Robert S. White, MD

Looking at Websites: Content and Beauty

Reprinted from TAP 38:1 (2004)

In order to evaluate web sites, it is important to know something of the technical history of the internet. The internet is actually a worldwide collection of computer networks sharing digital information by a common set of protocols. It began in the late 1960's as a Dept. of Defense funded project to develop a computer network that could withstand nuclear attack. Initially, the internet was used only by academic institutions and defense contractors. Two technical advances opened up the internet to widespread use in the early 1990's. Hypertext Markup Language (HTML) was developed at the European Particle Physics Lab. HTML produces multimedia documents, which combine text, images and sound, and enables hypertext linking, where links in a document can reference another document. Students at the University of Illinois developed the first web browser, called Mosaic, which could view and display HTML documents. HTML and web browsers remain the backbone of the internet to this day. The developers of Mosaic formed the Netscape Corporation and Microsoft followed soon after with Microsoft Internet Explorer.

HTML is a set of embedded directions in a document, while not displayed by the browser, tells the browser how to display the text and images in the document. HTML was designed primarily to display content. Various tags have been developed to define appearance, font specifications, line breaks, paragraphs, lists, tables, etc., but they remain primitive and inflexible. It is also a fact that different browsers read HTML code differently, so it is impossible to predict exactly how a particular web page will display.

The second major advance in web page design was the development of cascading style sheets (CSS) in 1996. CSS allows a much richer document styling. It allows precise placement of all the elements in the document, to set colors and styles of fonts, to create borders around any element and to use images in more complex ways. CSS also allows one tag to control multiple pages on a web site, for more compact coding and speeding download times.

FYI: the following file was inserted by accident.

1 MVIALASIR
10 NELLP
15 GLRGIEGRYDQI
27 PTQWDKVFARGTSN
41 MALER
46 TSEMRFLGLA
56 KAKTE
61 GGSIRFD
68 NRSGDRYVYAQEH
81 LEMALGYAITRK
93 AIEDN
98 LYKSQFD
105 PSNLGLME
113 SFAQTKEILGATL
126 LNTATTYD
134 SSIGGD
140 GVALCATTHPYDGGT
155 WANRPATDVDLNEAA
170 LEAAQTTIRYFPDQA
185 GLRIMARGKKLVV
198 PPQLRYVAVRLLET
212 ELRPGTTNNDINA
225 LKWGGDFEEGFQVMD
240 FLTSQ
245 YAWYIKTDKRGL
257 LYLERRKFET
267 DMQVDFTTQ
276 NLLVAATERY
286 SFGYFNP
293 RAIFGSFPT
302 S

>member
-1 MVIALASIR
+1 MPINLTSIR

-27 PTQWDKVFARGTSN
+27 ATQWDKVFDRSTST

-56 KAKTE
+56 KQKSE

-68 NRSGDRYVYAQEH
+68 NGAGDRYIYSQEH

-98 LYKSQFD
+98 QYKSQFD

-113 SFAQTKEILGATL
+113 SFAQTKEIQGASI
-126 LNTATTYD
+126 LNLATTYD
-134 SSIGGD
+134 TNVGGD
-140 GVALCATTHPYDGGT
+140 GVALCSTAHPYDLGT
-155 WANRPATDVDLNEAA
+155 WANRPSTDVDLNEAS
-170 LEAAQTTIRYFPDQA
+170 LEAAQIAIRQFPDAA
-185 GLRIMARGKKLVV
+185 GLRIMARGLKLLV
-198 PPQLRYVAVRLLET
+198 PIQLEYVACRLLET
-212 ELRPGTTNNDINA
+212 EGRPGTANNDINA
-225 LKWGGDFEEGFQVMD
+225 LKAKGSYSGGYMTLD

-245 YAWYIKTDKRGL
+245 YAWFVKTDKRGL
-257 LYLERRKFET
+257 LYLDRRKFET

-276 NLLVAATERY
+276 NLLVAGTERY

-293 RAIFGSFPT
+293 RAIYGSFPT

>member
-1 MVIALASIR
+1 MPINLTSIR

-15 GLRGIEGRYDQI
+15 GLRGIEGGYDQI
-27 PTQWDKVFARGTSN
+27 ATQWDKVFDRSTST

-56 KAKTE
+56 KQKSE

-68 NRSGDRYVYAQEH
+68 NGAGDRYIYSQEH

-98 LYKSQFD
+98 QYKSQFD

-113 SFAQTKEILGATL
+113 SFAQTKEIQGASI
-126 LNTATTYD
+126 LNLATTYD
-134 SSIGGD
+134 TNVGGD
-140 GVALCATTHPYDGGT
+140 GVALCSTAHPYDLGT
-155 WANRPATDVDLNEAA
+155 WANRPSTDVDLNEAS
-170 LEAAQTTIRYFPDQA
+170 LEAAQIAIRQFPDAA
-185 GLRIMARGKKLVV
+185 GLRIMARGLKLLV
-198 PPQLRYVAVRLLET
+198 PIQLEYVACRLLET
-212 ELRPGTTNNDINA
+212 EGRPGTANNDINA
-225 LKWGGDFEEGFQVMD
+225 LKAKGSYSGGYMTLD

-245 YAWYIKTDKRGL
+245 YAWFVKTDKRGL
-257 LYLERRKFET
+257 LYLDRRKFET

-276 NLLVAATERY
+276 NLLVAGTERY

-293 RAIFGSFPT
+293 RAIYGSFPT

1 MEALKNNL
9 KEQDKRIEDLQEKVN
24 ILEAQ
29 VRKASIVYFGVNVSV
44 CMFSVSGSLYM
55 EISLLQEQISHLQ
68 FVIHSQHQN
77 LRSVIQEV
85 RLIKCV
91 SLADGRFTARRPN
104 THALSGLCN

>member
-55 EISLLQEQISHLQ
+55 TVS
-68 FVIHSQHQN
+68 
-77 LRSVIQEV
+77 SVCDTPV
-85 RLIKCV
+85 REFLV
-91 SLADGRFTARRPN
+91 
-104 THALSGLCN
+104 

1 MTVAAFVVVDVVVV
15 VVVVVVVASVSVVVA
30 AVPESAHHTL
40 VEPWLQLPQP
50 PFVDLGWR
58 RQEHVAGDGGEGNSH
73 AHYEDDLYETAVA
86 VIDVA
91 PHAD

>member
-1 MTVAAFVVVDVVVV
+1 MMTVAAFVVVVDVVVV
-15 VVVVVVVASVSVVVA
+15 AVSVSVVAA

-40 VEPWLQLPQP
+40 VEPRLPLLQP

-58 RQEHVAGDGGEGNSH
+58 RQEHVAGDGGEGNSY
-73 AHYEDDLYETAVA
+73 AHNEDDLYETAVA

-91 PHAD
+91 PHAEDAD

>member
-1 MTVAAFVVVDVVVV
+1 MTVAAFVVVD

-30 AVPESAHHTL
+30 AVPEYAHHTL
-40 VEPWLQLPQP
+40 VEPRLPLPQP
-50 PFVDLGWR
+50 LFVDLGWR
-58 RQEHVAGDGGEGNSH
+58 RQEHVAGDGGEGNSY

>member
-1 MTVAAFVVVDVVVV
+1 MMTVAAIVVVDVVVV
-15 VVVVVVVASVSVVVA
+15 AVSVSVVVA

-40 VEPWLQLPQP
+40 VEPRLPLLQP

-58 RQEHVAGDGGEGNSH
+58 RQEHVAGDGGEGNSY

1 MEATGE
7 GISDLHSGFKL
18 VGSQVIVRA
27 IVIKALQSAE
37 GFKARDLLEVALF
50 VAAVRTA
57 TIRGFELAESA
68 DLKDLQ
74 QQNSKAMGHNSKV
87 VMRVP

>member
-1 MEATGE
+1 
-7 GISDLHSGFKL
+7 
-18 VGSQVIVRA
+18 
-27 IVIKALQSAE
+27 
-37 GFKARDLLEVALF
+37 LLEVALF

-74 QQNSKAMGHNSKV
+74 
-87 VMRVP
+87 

The third major advance is the use of JavaScript (JS). JS is a programming language which has been embedded in web browsers. This allows executable content to be included in web pages. A web page is no longer static JS can cause the web page to change when the user interacts with the page. For example, when you click on a link, it changes to a new image (rollover image), rolling over a defined area of the web page causes a pop-up window to appear, forms in a web page can be filled out, submitted and validated, and animation effects such as blinking texts and moving objects can be produced.

A forth major advance just starting to appear in web site are Flash movies developed by Macromedia. These allow more sophisticated and complex animations to be displayed.

In looking at a web site, I am interested in two general elements, content and style. Both elements are always present but one or the other may predominate, depending on the purpose of the site.

Website design and Webmaster

2000-Western New England Psychoanalytic Institute and Society Web site (www.wneps.org)


2001-2004 Laurel Health Services Web site (no longer in operation)


2004- Appalachian Mountain Club, flatwater section (www.ct-amc/flatwater/flatwater.htm)


2000-2004 The American Psychoanalyst (www.apsa.org/tap/index.htm)


2002- A Sacred Place, Inc. (www.asacredplace.org)


2003- Journal of the American Psychoanalytic Association (www.apsa.org/japa)


2005-7 - Quintessential Nantucket (www.nantucket-pinestreet.com)